Syrian Archbishop Appeals to UN and Iraqi Prime Minister for Aid
Archbishop Jacques Behnan Hindo Details Humanitarian Crisis in Region
Jazira, (Zenit.org) | 703 hits
Syrian Catholic Archbishop Jacques Behnan Hindo of Hassaké-Nisibis appealed to both the presidency of the United Nations Organization for Food and Agriculture (FAO) and to Iraqi Prime Minister Nuri al-Maliki, requesting immediate humanitarian aid to thousands of Syrian refugees in the region of Jazira in Upper Mesopotamia.
According to a report by Fides News Agency, Archbishop Hindo stated that "things are getting worse quickly and the situation could soon become catastrophic." In his appeal to the FAO, the Syrian prelate outlined the survival conditions of the population in the area. Among the problem areas he noted was the interruption of supply routes for over a month causing depletion of essential goods and soaring prices of commodities.
"The grain silos - refers in particular Archbishop Hindo - were looted and wheat was sold to Turkish traders who conveyed it in Turkey, under the gaze of the Turkish customs officers. Our wheat was sold at a very low price." The region of Jazira was renowned for the production of high quality wheat. Archbishop Hindo also noted that the lack of fuel in the region prevents the heating of homes and leads to a complete halt of all agricultural activities right at the beginning of planting season.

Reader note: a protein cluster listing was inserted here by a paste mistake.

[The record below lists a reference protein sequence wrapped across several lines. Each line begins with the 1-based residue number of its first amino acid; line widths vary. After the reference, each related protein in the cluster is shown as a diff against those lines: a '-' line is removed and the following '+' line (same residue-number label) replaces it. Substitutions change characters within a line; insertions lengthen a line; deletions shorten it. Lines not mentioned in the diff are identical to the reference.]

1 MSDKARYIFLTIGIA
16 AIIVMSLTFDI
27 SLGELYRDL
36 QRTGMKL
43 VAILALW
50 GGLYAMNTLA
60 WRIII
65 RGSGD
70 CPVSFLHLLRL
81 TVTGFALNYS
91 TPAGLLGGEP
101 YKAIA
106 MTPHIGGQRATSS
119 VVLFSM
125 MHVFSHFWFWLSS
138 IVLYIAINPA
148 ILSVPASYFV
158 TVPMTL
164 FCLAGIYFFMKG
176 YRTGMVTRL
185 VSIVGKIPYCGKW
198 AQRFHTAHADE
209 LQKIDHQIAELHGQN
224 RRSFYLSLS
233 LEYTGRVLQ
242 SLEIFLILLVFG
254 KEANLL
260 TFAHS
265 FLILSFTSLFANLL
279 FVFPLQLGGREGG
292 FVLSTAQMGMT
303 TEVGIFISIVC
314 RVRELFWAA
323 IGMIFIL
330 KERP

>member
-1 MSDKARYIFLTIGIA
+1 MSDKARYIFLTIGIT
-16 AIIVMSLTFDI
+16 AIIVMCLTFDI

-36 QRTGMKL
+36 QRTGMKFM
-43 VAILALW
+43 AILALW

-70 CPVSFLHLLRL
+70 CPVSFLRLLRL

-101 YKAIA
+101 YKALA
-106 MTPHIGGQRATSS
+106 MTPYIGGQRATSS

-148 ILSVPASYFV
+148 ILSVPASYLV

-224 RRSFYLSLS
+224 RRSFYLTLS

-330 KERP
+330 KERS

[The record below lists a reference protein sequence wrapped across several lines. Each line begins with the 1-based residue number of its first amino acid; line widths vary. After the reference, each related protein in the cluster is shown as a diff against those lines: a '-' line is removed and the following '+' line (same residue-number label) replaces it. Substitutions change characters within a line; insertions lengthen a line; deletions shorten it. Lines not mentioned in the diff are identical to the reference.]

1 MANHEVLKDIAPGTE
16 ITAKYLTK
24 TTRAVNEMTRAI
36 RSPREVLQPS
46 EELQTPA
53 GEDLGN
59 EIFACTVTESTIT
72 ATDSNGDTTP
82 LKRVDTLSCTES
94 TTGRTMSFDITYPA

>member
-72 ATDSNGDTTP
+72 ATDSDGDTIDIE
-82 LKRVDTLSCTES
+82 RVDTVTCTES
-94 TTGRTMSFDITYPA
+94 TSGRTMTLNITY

In addition to the grain plundered, Archbishop Hindo denounced the gradual disappearance of other vital products such as baby milk and medicines, starting from antibiotics. The only route connecting them to the outside world remains the international road to Iraq, which connects the Syrian Upper Mesopotamia to Mossul.
Appeal to Iraqi Prime Minister
In a letter sent to Prime Minister Nuri al-Maliki, Archbishop Hindo appealed to the Iraqi Premier for aid. "Please help us as quickly as possible, by sending 600 fuel tanks, 300 tanks of gasoline and some tons of flour.
Archbishop Hindo compared the suffering of the Syrian refugees to those of the Iraqi people who suffered under the imposition of past embargoes.
"The first victims were children. You experienced on your body, in your soul and in your children all the injustice that was caused by such behavior, because only the people are punished, not the government. The States therefore put their interests above the interests of men, and even above the rights that God has on what is His work."
The region of Jazira, with the urban centers of Kamishly and Hassake (main town in the governorate) had a million and a half inhabitants, who since the beginning of the civil war at least 400 thousand refugees from Aleppo, Homs, Deir- Ez-Zor and Damascus have been added.